Some credit card holders from several major banks in Singapore have reported of being hit with fraudulent charges from Taiwan-based Neweb Technologies.
The banks affected include Citibank, DBS Bank, the United Overseas Bank (UOB), and the Oversea-Chinese Banking Corporation (OCBC) Bank.
According to the Hardware Zone online forum, the victims said that they were charged with multiple transactions from Neweb Technologies. Some were alerted to the charges after receiving SMS notifications of the transactions.
Acknowledging this incident, DBS is "actively reaching out to customers who may have been impacted and is promptly replacing their cards," said its spokesperson in a media statement. DBS will also "refund affected customers for confirmed unauthorised transactions." Likewise, OCBC will be reimbursing unauthorised transactions and replacing the affected cards, said Wong Chung Yee, head of Cards and Personal Loans at OCBC Bank. As for UOB, it has gone a step further by blocking transactions with Neweb Technologies, according to its spokesperson in a media statement.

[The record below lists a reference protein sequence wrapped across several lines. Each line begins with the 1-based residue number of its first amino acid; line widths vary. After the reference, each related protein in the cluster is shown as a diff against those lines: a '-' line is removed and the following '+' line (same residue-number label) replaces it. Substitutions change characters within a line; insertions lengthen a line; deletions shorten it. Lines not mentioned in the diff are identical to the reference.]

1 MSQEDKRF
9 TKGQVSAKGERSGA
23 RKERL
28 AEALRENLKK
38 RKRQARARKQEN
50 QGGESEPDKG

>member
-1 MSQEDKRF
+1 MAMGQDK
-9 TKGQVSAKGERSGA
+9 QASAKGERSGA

DBS is currently investigating the matter and will "continue to monitor card transactions for any unusual or suspicious transactions," said DBS' spokesperson. Citibank on the other hand told The Straits Times that it has tasked credit cards firms such as Visa and MasterCard to investigate this incident as there was no breach of its systems in which customer information was stolen.
While it is difficult to pinpoint the exact cause of this breach at this juncture, Anshuman Singh, director of Product Management at Barracuda Networks provided three possibilities. One possibility is that hackers could have collected the credit card information from bank databases, credit card processing companies, online portals or from point of sales transactions in retail store. Another possibility would be that a credit card payment processing company's network was compromised. The last possibility would be that a retail store had its point of sales system compromised by malware that reads credit card information when they are swiped during payment.
To protect themselves from such breach, credit card holders should enable the two factor authentication for their transactions, said Singh. Banks are also encouraging their customers to subscribe to SMS alerts in which text messages are sent to their mobile phones if unusual transactions above the pre-specified threshold limit are made to their accounts.
Sign up for CIO Asia eNewsletters.